Thorne Bay is on the eastern shore of Prince of Wales Island. It rests on gentle hills overlooking its namesake bay, where Alaska Natives hunted and fished for centuries.
Ketchikan Pulp Co. brought their floating logging camp to shore here from Hollis in 1961, when timber was still the leading sector of the island’s economy. The “new economy” boasts a number of visitor services, as indicated by the icons shown here. K through 12 schools provide education while a U.S. Forest Service ranger district office and the field office for Southeast Road Builders provide employment for families in the area. Thorne Bay is linked to the rest of the Island by the state Scenic Byways. Thorne Bay can also be accessed via several floatplane services and private boats.
Visitors entering on the main road find a unique welcome sign plaza housed in “The Claw”—the world’s largest log-handling grapple. Thorne Bay was home for the world’s largest logging camps in the 1960s. In 1982, a State of Alaska land sale program gave residents the opportunity to incorporate their city. Fishing, beachcombing, clamming and hiking are close by in the bay and up the Thorne River. Thorne Bay is also the access point for the popular USFS-maintained Eagles Nest Campground as well as the Balls Lake and Sandy Beach picnic areas. An archeologically significant 5,360-year-old spruce root basket—”The Thorne River Basket”—was found in the estuary of the Thorne River in 1998 and is preserved in the Alaska State Museum in Juneau.
Naukati Bay on the northwestern shore of Prince of Wales Island began as a logging camp and remains an unincorporated community. Historically, Alaska Natives camped here and called the bay Naukatee. It is the gateway to Sea Otter Sound, which is rich in marine life and wildlife.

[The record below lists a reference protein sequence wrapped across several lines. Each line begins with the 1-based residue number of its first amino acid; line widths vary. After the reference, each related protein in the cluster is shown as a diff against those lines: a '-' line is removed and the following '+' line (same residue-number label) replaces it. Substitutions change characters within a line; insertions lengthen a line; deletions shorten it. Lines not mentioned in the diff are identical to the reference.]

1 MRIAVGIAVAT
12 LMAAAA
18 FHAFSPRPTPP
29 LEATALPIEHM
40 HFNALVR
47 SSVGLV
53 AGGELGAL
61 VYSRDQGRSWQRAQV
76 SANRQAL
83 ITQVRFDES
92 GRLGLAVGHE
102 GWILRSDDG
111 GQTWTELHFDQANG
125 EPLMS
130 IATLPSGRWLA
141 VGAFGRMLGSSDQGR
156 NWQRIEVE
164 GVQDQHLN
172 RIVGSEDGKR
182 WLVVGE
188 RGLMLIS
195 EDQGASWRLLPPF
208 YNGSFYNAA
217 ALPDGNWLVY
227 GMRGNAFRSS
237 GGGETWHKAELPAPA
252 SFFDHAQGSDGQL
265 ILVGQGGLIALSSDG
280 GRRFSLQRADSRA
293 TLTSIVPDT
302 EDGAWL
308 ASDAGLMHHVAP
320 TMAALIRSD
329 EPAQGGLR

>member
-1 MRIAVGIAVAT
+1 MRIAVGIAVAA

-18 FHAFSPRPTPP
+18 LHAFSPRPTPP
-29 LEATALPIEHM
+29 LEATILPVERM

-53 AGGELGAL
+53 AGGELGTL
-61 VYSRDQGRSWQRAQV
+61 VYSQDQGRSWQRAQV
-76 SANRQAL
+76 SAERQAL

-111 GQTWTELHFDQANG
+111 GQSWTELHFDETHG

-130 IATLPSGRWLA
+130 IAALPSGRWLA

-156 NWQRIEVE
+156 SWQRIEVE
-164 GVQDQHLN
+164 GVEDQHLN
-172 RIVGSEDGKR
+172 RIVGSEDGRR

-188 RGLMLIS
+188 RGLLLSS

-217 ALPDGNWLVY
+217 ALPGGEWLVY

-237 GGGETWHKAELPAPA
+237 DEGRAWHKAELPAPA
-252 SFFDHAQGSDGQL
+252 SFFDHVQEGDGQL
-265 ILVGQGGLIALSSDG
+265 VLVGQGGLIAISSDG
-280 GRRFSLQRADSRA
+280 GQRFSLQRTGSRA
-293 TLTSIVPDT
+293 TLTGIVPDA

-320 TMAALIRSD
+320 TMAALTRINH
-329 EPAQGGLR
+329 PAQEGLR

Several attractions draw people to the community and services available here are indicated by the icons to the right.
A floating dock and boat launch are near the Naukati Bay Shellfish Nursery, where oyster spat (seeds) are grown and provided to a number of oyster farms in the area. Naukati Bay is the hub of the fast-growing oyster production industry on Prince of Wales Island. Commercial operations around Sea Otter Sound range from small farms, with about 100,000 oysters in floating arrays, to large facilities that keep as many as 1.5 million oysters feeding on the sound's rich nutrients. Oysters from this area are sold to Alaskan retailers, the cruise industry, lodges and restaurants and shellfish connoisseurs as far away as Hawaii.
A covered picnic area is open to the public and is a favorite gathering place for community activities. Naukati Bay’s Fourth of July celebration includes an axe throwing contest, a skunk cabbage contest and games for children, closing with a brilliant display of fireworks.
The community is on the way to many of the Forest Service’s well-maintained trails; numerous creeks and lakes are also nearby off the Scenic Byway. Accessible from the Naukati Bay area are Sarkar Lake Canoe Loop; Beaver Falls Boardwalk Trail; El Capitan Cave; and Cavern Lake trail. RV parking is available, but not other RV services.